Where does it come from?
Like our previous collaboration with Hainbach (the Soviet spy recorder turned echo, Wires), Motors takes cues from history: “The Crystal Palace” built by Dave Young for the BBC Radiophonic workshop. This one-of-a-kind tool allowed speed-dependent switching of up to sixteen audio channels. It did so in an almost steampunk fashion, by employing a big capacitor rotating on a Motor. The effects it created reached from sublime to almost granular, a major achievement at the time. You can hear it on the soundtrack to the Doctor Who episode “The Krotons” by Brian Hodgson and Delia Derbyshire.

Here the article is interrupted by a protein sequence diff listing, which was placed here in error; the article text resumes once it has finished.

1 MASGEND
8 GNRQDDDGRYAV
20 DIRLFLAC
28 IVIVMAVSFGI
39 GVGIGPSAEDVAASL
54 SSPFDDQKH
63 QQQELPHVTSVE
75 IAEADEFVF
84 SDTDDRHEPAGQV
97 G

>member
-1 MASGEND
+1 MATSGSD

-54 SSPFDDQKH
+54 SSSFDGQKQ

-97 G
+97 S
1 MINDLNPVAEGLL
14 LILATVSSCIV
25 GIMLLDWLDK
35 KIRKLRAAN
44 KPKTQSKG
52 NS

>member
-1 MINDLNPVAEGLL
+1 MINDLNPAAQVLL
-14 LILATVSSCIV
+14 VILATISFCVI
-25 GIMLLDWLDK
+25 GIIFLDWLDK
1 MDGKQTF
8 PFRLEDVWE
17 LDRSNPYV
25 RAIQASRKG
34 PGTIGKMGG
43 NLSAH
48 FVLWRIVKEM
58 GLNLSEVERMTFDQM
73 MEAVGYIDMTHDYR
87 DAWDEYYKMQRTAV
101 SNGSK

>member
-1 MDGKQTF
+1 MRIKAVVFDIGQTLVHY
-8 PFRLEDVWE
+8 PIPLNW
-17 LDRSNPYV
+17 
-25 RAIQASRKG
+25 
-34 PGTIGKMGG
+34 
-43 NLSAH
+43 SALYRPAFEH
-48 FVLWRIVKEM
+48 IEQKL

What is new?
Things Motor focuses and expands on this peculiar tool by allowing the combination of two signals via sidechain, which makes it work easily across platforms. Switching is controlled via a variable waveshape LFO instead of the fixed physical waveform of the original. This allows for smooth morphing or aggressively chopped sounds, and worlds in between. You can even use it for audio rate modulation of signals, which results in ring-modulation-like artifacts.
To make it a truly versatile tool, we added a vibrato and a panner synced to the “motor” LFO, as well as some of our classic analog-like sound shaping. Together with the variable time on the motor start/stop this becomes the sound morphing rotary effect you never know you needed – until you hear it.